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Thanksgiving Fails


With more people preparing their own dinners and staying home this year, Forbes Advisor developed 11 tips to have a safe experience.

  1. Keep your cooking area free of flammable materials like food wrappers, towels and oven mitts. If they’re too close to your stove, they could catch fire.
  2. Avoid wearing long sleeves and hanging fabrics that could come in contact with a source of heat.
  3. Don’t leave your kitchen when anything is being cooked on the stovetop.
  4. Stay at home while turkey and other items are being cooked in the oven, and regularly check those items.
  5. Be alert when you’re cooking. If you’re really sleepy or really tipsy, it’s smart not to be whipping up Thanksgiving dinner in the kitchen. “Cooking while overtired or under the influence is dangerous,” the NFPA warns.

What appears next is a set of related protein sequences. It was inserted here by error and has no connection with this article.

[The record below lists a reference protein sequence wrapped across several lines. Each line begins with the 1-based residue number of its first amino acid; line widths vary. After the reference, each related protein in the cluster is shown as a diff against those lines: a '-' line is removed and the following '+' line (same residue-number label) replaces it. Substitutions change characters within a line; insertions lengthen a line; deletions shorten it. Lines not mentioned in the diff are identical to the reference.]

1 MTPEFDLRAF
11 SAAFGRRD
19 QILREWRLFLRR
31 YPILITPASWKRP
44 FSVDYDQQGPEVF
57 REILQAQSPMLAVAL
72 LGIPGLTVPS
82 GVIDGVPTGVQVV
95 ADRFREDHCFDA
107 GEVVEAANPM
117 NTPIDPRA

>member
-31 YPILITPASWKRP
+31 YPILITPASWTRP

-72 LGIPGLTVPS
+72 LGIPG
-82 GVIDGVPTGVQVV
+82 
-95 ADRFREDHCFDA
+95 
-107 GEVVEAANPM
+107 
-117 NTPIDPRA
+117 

6. Keep children at least 3 feet away from the stove and other areas where hot food or drinks are being prepared or served.
  7. Set timers so you don’t forget to check on food.
  8. Test your smoke alarms to make sure they’re working.
  9. Never throw water on a grease fire that’s occurring in a pan on top of your stove. Instead, turn off the burner and cover the fire with a lid or larger pan to smother it.
  10. If a fire breaks out in your oven, turn off the heat and keep the door closed.
  11. If you’re not sure whether you can safely fight a kitchen fire that has started, leave your house and call 911.

“The pandemic may limit the number of people in homes this year, but there will still be lots of the usual cooking and distractions that contribute to a sharp increase in cooking fires on and around Thanksgiving. Being vigilant in the kitchen remains critical to ensuring a fire-safe holiday,” said Lorraine Carli, a spokesperson for the NFPA, in a news release.